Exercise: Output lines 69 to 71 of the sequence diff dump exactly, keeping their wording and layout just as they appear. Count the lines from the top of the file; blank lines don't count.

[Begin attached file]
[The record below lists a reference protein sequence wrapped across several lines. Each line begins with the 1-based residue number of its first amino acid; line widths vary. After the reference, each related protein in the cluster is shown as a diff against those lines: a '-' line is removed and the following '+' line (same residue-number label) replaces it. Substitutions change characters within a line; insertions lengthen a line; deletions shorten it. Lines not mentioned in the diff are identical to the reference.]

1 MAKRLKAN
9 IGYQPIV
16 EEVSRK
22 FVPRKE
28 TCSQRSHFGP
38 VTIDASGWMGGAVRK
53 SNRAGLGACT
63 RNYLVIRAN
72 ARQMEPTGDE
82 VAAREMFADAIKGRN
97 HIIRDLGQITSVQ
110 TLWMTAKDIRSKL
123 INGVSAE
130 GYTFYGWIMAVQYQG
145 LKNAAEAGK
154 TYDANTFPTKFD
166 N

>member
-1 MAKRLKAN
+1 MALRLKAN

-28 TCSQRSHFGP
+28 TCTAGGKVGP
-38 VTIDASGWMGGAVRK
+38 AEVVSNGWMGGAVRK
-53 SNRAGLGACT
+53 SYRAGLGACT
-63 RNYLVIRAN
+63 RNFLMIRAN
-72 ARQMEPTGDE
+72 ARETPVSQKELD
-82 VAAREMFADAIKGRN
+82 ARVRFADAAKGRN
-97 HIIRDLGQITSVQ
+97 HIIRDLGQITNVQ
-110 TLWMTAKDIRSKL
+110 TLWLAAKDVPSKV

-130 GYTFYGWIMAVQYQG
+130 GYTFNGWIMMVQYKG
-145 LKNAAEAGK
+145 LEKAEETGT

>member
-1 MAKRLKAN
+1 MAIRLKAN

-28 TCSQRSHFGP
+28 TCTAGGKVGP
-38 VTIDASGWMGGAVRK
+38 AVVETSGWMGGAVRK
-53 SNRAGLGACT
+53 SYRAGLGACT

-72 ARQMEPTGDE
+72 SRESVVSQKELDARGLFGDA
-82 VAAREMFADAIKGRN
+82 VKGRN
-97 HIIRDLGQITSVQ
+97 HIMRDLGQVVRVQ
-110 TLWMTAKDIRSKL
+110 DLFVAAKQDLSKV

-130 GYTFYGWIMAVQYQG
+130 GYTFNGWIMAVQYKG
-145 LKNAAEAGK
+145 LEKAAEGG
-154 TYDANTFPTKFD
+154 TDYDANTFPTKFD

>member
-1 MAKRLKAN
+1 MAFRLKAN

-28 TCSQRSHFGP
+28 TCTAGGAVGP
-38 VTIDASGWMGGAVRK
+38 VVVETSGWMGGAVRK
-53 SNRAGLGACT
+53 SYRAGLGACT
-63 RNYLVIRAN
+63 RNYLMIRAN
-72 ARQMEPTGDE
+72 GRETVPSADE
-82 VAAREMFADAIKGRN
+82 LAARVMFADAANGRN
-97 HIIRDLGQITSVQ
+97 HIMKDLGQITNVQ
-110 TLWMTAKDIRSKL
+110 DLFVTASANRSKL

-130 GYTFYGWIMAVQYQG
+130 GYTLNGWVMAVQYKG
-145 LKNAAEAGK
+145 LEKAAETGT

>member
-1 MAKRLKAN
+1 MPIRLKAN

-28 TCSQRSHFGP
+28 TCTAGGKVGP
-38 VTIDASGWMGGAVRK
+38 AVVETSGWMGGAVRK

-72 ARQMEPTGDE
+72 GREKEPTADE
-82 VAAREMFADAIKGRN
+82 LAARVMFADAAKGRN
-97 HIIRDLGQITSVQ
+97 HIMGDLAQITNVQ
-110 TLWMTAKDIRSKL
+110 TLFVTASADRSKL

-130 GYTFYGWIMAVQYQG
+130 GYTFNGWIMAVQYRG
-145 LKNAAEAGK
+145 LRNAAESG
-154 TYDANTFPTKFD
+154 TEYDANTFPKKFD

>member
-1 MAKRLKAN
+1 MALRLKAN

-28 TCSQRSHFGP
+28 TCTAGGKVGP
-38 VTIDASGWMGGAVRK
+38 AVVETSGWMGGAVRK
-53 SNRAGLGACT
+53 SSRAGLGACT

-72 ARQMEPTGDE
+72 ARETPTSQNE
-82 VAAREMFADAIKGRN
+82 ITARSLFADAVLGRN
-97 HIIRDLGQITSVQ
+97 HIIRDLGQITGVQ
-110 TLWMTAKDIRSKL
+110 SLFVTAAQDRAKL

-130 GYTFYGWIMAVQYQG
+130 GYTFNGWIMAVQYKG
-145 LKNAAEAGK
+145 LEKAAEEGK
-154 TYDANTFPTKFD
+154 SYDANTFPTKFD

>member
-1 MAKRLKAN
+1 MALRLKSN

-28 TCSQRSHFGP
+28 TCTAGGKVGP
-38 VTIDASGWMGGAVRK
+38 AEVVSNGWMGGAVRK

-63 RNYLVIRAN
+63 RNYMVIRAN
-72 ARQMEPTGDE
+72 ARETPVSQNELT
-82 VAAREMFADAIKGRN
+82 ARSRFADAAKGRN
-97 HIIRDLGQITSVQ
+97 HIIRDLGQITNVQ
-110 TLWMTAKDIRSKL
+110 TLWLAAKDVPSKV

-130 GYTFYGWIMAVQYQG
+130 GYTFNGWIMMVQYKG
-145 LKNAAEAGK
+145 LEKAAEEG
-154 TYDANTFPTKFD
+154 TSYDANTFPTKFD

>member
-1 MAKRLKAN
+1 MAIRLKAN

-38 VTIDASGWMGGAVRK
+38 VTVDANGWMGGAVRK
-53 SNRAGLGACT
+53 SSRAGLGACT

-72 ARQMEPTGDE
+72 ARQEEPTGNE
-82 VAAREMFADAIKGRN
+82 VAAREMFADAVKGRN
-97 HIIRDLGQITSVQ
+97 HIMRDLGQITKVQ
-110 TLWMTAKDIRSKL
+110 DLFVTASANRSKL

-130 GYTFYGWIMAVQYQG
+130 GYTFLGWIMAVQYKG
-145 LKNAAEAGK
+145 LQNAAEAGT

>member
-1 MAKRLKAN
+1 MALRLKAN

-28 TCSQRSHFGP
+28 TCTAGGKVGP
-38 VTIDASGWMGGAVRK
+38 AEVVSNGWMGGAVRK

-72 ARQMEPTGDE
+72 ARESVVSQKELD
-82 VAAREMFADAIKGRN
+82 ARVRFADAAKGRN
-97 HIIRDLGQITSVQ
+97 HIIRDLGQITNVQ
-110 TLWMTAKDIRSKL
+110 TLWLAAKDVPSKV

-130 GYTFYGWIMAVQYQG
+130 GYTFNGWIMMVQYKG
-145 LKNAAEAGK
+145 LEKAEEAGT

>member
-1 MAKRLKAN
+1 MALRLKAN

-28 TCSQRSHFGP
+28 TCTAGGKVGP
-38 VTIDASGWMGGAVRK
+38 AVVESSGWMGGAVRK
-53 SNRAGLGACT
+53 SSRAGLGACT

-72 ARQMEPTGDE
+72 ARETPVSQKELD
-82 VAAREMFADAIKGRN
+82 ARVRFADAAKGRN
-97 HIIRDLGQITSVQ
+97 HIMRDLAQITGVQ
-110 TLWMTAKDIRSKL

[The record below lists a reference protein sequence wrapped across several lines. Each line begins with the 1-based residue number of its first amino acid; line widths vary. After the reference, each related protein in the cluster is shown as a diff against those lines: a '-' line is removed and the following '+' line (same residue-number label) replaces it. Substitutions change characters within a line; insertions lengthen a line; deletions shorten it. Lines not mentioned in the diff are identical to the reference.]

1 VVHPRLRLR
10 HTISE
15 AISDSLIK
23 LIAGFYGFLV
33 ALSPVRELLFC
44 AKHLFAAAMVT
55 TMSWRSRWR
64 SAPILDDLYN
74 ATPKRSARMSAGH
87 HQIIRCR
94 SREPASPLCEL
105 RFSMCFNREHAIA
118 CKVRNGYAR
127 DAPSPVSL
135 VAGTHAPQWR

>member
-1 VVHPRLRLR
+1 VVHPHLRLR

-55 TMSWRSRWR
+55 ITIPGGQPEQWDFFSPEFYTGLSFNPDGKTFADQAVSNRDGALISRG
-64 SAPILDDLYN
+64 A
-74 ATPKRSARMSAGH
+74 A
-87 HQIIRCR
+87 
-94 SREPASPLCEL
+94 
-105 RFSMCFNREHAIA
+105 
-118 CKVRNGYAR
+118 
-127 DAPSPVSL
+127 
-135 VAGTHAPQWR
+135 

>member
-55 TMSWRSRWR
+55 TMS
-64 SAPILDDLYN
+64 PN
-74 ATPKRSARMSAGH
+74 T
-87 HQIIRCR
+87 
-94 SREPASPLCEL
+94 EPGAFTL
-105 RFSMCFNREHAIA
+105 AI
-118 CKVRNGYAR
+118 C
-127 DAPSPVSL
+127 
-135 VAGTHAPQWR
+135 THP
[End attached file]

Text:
+28 TCTAGGAVGP
-38 VTIDASGWMGGAVRK
+38 VVVETSGWMGGAVRK